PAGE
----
Scheduling Tsjuder’s first ever appearance in our fair capital on Valentine’s Day probably isn’t the worst idea in the world – black metal fans aren’t exactly known for their romanticism – but it’s surprising that the venue isn’t completely packed out tonight considering their long career.
Arriving early to catch Premature Birth  – a fine start to the evening with their enthusiasm painted plainly across their faces – entails a huge amount of free floor space and nary a wait at the bar. Curious for a scene so rabid to consume new music but it doesn’t faze the band and they play with obvious passion. Unfortunately though, their songs tend to meander aimlessly through the middle sections and while there are solid riffs to be heard, their brand of epic, symphonic black metal needs to be honed. A decent stab at Satyricon’s Mother North closes out their time before Necro Ritual  bring the kvlt back with lashings of corpse paint and a mic stand replete with antlers. The London-based band play chaotic, fiery black metal and while they aren’t the tightest band out there, their thirst is clear and it translates into their songs and out across the audience which is slowly, finally, building up.
Next are Eastern Front  who, while technically proficient, are a band that are incredibly frustrating to witness. The occasional gorgeous guitar line that should stir something within, often falls flat due to no-one on stage looking as though they really mean it. It’s difficult to connect to Eastern Front – whether that’s because of the unbearable vocals, the unnecessary posturing and props or the fact that their music just isn’t that interesting – and they’ll need to work hard to overcome that.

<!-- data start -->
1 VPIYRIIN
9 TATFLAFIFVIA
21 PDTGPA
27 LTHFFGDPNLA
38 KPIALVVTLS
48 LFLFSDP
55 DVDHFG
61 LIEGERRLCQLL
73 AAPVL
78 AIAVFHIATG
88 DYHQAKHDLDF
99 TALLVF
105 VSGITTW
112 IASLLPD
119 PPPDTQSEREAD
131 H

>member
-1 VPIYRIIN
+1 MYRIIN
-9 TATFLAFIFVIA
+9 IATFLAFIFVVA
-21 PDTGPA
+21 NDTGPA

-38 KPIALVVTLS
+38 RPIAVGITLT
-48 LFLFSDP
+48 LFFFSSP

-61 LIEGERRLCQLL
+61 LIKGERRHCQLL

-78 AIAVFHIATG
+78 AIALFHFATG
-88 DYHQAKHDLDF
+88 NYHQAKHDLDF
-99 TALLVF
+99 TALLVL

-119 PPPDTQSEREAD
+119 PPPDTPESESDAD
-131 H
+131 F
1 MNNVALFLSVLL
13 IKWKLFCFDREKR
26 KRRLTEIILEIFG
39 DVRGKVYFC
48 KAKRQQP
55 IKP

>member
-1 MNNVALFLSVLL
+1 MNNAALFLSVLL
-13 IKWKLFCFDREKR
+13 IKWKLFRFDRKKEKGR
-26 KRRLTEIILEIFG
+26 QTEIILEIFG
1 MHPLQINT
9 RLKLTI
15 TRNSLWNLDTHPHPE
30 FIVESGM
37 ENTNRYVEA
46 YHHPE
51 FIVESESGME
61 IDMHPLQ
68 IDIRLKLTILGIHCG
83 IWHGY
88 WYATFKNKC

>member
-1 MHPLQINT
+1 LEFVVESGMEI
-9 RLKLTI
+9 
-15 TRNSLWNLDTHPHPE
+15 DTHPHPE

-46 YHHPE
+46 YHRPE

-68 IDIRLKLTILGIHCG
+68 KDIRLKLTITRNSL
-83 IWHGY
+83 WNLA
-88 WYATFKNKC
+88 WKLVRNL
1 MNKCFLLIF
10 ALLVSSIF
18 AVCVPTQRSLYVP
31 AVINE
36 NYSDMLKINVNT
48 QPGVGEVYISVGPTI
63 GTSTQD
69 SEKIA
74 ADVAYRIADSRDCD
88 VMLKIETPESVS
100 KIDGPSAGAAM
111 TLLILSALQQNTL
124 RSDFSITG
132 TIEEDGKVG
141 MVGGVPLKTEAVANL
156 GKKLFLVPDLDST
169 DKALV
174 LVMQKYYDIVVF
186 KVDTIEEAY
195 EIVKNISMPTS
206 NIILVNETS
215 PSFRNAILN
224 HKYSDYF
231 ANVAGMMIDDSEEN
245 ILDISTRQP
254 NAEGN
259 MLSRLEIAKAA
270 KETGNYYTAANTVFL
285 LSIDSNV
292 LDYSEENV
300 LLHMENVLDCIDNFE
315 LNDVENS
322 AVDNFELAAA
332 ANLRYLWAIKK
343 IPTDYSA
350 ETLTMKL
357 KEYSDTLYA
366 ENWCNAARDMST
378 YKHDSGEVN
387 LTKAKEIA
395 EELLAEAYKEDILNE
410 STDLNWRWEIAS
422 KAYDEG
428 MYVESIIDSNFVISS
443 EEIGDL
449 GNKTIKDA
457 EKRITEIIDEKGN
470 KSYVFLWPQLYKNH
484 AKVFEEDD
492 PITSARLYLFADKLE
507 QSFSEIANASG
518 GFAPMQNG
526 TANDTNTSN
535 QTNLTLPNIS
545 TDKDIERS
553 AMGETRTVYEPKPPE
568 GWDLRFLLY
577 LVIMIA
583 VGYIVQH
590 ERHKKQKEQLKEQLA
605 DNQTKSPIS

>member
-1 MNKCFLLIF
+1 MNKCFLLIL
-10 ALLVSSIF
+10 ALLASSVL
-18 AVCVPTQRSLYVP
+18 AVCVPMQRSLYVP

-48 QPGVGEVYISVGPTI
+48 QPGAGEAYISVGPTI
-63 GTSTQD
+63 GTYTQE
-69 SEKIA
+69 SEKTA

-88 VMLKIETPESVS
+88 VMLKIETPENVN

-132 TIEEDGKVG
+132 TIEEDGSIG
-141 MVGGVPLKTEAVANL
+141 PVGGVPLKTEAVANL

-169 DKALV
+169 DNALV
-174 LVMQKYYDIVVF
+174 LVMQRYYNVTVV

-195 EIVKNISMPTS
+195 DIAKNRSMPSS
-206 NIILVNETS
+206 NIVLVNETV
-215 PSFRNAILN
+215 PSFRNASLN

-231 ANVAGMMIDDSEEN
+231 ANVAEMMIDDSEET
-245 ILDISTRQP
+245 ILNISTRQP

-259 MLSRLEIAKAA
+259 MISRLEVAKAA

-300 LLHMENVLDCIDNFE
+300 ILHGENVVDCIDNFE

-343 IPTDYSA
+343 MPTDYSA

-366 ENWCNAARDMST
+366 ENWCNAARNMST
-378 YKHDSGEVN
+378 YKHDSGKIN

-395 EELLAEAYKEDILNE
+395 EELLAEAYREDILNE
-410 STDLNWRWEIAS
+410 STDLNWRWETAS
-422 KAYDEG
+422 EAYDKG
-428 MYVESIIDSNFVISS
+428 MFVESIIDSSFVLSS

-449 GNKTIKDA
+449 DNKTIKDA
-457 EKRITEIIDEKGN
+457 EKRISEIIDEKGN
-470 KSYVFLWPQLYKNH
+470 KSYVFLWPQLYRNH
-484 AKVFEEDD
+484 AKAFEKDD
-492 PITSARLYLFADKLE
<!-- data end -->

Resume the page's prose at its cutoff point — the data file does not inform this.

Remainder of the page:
Tsjuder  though, now they are a band that evoke black metal. Their career hasn’t had the dizzying highs that their fellow Norwegians have experienced but their music has always spoken for them. Desert Northern Hell is a seminal record and the tracks still sound fresh and exciting today, over ten years later. Arriving on stage and proclaiming themselves True Norwegian Black Metal is enough to push the audience forward and the floor opens up to violence while Kill For Satan (The King’s Birth) single-handedly induces hysteria. Tsjuder are outrageously good tonight and the long, long wait for them to play here is entirely worth it with Sacrifice proving their worth over and over. Let’s hope it’s not another twenty years before we see them again.